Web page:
A blog of fresh ideas and findings from organizational leaders and researchers on how they’re making work better, shared regularly.
Would you rather give harsh, truthful criticism or provide nicer, less accurate feedback? It turns out it may depend on how we perceive the recipient, and we wind up sugarcoating feedback for women more often than for men.
Our unconscious biases can help us make decisions quickly but sometimes they may lead us astray, especially when it comes to judging other people. When making hiring and promotion decisions, reduce potential unconscious biases by using these tools.
Google is funding research at Berkeley and MIT to help uncover ways to reduce bias among teachers and help all students excel in computer science and STEM (science, technology, engineering, and math).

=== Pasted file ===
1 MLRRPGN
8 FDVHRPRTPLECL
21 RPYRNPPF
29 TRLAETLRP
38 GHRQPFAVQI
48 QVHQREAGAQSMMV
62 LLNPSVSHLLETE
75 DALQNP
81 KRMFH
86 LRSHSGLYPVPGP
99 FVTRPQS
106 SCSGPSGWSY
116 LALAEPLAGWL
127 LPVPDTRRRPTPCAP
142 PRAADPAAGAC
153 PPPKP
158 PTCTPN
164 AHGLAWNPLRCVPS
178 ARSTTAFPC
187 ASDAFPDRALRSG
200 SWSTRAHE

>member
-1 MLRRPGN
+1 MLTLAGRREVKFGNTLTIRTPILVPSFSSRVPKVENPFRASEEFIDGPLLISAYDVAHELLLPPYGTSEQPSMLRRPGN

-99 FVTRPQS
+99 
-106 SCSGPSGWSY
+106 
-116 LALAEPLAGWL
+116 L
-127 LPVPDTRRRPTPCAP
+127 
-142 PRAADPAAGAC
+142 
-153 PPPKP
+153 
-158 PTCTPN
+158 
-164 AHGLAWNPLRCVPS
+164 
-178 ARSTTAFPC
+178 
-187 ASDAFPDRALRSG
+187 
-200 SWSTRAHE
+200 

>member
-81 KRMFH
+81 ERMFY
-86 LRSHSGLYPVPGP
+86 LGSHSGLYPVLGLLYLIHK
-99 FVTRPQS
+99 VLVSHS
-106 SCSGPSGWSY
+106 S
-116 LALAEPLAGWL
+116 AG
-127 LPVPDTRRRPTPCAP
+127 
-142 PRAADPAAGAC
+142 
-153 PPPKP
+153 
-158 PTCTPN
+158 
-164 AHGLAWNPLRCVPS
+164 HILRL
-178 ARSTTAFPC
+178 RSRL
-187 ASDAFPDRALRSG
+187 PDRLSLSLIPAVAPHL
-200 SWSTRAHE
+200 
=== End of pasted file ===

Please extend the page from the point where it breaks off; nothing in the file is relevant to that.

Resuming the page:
For over ten years, Carnegie Mellon University has been successful at enrolling, sustaining, and graduating women in computer science at a much higher rate than national averages. Here are six ways we made it happen.
Dr. Christine Looser examines why it is that we often value our own mental health above our physical well-being but when considering the priorities of others, we usually assume they value their body more than their mind.
Individuals of all types can face bias in the workplace, conscious and unconscious. How they manage bias related to their social group membership is called “identity management” and can have serious consequences, not just for individuals but for managers and organizations too.
Combatting unconscious biases is hard, because they don’t feel wrong; they feel right. But there are things that individuals - employees and managers - can do to mitigate the potentially negative influence of unconscious bias.
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